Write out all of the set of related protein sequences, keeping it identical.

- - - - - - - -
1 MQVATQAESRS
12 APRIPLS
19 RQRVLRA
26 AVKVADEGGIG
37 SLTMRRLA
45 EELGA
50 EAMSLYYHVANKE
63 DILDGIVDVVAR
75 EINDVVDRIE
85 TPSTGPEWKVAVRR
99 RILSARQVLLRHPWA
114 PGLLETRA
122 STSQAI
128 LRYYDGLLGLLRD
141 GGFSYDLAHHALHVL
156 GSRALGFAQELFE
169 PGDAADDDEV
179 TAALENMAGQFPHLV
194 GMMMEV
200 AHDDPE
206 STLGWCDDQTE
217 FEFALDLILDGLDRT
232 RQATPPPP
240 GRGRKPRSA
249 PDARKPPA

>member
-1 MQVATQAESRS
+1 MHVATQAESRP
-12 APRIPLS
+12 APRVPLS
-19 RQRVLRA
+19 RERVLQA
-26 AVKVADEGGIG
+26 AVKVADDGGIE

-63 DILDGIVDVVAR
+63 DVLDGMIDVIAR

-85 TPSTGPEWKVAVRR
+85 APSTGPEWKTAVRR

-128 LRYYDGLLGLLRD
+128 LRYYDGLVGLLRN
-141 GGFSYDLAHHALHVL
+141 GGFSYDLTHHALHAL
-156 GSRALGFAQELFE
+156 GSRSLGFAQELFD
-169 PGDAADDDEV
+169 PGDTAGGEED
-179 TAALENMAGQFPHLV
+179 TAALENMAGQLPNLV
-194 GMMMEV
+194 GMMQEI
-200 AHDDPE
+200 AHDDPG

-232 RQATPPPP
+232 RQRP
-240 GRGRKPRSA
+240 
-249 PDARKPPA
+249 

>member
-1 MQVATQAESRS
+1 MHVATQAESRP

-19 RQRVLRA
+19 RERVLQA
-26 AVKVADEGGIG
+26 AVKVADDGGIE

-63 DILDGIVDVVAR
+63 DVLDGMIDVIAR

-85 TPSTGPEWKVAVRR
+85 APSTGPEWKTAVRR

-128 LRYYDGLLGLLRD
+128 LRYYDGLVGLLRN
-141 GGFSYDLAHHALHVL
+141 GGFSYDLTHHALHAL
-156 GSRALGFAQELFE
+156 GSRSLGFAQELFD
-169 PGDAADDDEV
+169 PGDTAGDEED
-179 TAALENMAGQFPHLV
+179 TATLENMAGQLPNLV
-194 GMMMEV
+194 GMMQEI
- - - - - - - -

1 MQVATQAESRS
12 APRIPLS
19 RQRVLRA
26 AVKVADEGGIG
37 SLTMRRLA
45 EELGA
50 EAMSLYYHVANKE
63 DILDGIVDVVAR
75 EINDVVDRIE
85 TPSTGPEWKVAVRR
99 RILSARQVLLRHPWA
114 PGLLETRA
122 STSQAI
128 LRYYDGLLGLLRD
141 GGFSYDLAHHALHVL
156 GSRALGFAQELFE
169 PGDAADDDEV
179 TAALENMAGQFPHLV
194 GMMMEV
200 AHDDPE
206 STLGWCDDQTE
217 FEFALDLILDGLDRT
232 RQATPPPP
240 GRGRKPRSA
249 PDARKPPA

>member
-1 MQVATQAESRS
+1 MHVATQAESRP
-12 APRIPLS
+12 APRVPLS
-19 RQRVLRA
+19 RERVLQA
-26 AVKVADEGGIG
+26 AVKVADDGGIE

-63 DILDGIVDVVAR
+63 DVLDGMIDVIAR

-85 TPSTGPEWKVAVRR
+85 APSTGPEWKTAVRR

-128 LRYYDGLLGLLRD
+128 LRYYDGLVGLLRN
-141 GGFSYDLAHHALHVL
+141 GGFSYDLTHHALHAL
-156 GSRALGFAQELFE
+156 GSRSLGFAQELFD
-169 PGDAADDDEV
+169 PGDTAGGEED
-179 TAALENMAGQFPHLV
+179 TAALENMAGQLPNLV
-194 GMMMEV
+194 GMMQEI
-200 AHDDPE
+200 AHDDPG

-232 RQATPPPP
+232 RQRP
-240 GRGRKPRSA
+240 
-249 PDARKPPA
+249 

>member
-1 MQVATQAESRS
+1 MHVATQAESRP

-19 RQRVLRA
+19 RERVLQA
-26 AVKVADEGGIG
+26 AVKVADDGGIE

-63 DILDGIVDVVAR
+63 DVLDGMIDVIAR

-85 TPSTGPEWKVAVRR
+85 APSTGPEWKTAVRR

-128 LRYYDGLLGLLRD
+128 LRYYDGLVGLLRN
-141 GGFSYDLAHHALHVL
+141 GGFSYDLTHHALHAL
-156 GSRALGFAQELFE
+156 GSRSLGFAQELFD
-169 PGDAADDDEV
+169 PGDTAGDEED
-179 TAALENMAGQFPHLV
+179 TATLENMAGQLPNLV
-194 GMMMEV
+194 GMMQEI